When his aunt is lead away by the police, he goes to Ben and tells him that he's ready to develop his powers and learn the ways of the Jedi Knights. Ben agrees to it, and so does Aunt Bertha, once she breaks away from the police.
Broke for dinner at 6:30. Tossed spinach in with the leftover sauteed cabbage and pasta and had it with leftover chicken fingers and my own honey mustard. Watched an episode of Good Eats while I worked. Alton gets back at a pretentious cupcake bakery by making his own chiffon cupcakes in vanilla and chocolate, with buttercream icing. Chiffon cakes can be finicky, but I have made the tube ones successfully before. Maybe I'll have to try their cup-based counterparts.
Played some Wii after dinner. I thought I'd give Kirby's Epic Yarn another shot after seeing a run-through of the Nintendo DS version on YouTube. This time, I got through Grass Land in a little over an hour, including the two bonus worlds. The only thing I missed was a couple of streaks and the music disc in one of the bonus rounds. I'll be moving on to Hot Land next time I play.
Finished the night after a shower with Starman. Recently widowed Jenny Hayden (Karen Allen) is shocked when an alien, who makes himself look like her dead husband Scott (Jeff Bridges), comes to her for help. He was shot down and needs to rendezvous with his people in Arizona. She's terrified at first and won't go, until he convinces her that he's friendly by reviving a dear. Trouble is, first of all, the government, lead by George Fox (Richard Jaeckel), are after him to dissect him. Second, unless Jenny's "starman" can get to his ship, he'll die. Jenny eventually realizes how gentle and kind he is when he gives her something precious that she never thought she'd have...even if she has to let her "starman" go.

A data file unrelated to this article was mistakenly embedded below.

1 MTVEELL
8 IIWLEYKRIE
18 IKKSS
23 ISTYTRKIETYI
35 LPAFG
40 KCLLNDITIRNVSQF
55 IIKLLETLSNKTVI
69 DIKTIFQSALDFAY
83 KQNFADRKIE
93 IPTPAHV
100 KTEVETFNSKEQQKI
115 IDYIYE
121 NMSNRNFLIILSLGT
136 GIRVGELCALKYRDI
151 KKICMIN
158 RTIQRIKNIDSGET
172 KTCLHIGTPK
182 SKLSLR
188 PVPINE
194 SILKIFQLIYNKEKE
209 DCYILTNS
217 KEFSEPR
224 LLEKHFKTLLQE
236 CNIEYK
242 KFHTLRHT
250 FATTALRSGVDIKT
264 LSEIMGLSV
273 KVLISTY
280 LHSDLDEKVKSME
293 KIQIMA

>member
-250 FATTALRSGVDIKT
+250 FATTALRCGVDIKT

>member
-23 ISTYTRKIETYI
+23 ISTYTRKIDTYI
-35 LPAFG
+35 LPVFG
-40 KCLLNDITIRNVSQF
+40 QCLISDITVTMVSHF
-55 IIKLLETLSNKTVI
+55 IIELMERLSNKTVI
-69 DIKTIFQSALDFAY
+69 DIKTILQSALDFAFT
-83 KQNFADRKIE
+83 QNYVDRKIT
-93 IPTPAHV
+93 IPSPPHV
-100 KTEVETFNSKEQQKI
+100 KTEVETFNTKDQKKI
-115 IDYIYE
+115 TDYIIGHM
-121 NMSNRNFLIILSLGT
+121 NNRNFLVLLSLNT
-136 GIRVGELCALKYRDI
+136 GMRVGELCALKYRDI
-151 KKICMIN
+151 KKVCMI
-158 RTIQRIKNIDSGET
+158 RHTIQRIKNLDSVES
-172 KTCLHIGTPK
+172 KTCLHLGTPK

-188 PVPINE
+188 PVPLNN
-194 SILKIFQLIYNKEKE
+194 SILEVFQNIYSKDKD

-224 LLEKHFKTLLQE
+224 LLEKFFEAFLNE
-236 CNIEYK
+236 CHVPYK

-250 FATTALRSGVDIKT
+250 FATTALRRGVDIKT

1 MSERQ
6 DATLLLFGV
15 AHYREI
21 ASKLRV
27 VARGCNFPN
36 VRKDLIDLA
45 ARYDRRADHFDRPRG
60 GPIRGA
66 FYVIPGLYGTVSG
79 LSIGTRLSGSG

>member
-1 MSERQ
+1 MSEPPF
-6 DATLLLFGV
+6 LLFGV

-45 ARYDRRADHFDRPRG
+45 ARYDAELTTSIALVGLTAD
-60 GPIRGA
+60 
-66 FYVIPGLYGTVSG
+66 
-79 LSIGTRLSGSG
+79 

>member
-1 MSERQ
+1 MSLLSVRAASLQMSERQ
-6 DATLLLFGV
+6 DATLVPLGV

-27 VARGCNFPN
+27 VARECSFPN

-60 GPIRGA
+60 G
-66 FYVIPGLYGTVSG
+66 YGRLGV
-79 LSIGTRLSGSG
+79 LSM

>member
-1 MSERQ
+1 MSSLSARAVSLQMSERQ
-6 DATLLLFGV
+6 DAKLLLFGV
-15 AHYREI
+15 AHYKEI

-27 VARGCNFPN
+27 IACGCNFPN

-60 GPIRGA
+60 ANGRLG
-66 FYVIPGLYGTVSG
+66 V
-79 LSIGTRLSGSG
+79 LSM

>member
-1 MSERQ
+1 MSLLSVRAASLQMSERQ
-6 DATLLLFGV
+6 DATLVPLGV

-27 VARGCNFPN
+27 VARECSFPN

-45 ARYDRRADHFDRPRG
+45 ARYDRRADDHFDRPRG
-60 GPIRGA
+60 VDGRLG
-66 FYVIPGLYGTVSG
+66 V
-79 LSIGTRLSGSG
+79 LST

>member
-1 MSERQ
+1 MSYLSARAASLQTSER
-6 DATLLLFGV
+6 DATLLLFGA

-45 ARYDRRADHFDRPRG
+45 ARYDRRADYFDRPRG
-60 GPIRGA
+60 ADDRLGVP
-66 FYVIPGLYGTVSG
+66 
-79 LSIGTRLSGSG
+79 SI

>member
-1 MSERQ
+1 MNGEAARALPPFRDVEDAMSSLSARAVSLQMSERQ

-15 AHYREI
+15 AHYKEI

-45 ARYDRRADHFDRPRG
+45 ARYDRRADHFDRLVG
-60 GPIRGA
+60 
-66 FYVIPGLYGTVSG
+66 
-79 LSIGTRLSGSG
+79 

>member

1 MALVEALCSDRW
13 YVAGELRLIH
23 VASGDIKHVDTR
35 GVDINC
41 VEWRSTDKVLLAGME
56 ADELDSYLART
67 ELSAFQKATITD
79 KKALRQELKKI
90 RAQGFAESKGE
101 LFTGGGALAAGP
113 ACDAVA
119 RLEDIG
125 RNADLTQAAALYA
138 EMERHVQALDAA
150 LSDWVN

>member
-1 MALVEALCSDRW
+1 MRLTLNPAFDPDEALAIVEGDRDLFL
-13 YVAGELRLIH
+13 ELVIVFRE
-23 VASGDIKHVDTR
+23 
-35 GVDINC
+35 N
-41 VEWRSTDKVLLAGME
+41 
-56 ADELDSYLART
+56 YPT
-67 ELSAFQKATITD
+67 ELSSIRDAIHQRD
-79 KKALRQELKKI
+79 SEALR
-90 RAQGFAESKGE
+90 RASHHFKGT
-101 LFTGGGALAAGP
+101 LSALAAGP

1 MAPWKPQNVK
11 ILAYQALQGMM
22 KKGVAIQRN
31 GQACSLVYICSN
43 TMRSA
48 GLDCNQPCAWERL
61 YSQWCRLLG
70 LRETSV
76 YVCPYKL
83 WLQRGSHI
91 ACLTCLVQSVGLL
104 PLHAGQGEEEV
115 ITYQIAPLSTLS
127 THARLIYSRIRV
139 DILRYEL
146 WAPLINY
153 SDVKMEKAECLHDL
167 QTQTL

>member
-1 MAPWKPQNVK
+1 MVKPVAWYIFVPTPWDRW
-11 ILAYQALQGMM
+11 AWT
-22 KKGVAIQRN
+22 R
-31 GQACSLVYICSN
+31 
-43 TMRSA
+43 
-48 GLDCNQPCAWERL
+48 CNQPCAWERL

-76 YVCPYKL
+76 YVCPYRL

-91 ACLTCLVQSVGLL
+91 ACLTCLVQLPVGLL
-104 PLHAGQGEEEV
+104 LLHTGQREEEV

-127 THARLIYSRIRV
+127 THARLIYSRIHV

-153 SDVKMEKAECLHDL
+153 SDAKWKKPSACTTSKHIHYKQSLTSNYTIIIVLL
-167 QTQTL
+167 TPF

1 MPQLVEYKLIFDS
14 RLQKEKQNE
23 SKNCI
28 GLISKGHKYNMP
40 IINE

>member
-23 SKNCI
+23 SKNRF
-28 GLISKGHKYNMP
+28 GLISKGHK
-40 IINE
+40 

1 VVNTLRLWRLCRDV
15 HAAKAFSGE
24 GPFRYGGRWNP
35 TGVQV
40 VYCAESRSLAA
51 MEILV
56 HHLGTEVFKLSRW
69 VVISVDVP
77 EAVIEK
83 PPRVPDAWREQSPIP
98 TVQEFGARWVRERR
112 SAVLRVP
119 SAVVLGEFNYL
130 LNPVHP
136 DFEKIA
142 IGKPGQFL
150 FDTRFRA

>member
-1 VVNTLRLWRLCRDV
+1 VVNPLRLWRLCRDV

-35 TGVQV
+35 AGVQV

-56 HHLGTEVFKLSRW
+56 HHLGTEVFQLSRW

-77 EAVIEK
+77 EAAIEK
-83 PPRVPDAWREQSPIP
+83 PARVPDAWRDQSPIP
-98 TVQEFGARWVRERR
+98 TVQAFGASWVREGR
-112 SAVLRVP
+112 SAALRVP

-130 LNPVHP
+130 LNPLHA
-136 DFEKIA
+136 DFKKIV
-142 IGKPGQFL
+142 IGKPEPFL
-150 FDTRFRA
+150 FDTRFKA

Awww. This was the sweetest science fiction movie I've ever seen. Bridges and Allen were lovely as the odd couple; Charles Martin Smith is also good as a sympathetic scientist. Hard to believe John Carpenter, the same director behind The Thing and Big Trouble In Little China, made this touching romance. Audiences came in expecting typical 80's sci-fi mayhem and were likely baffled by the slow pace and relative lack of action, making this a fair-sized flop in 1984. It's far better-regarded nowadays. If you're a fan of Allen or Bridges, romance movies, or prefer your science fiction slower and more character-driven, you'll want to hop on a baggage car and check this one out.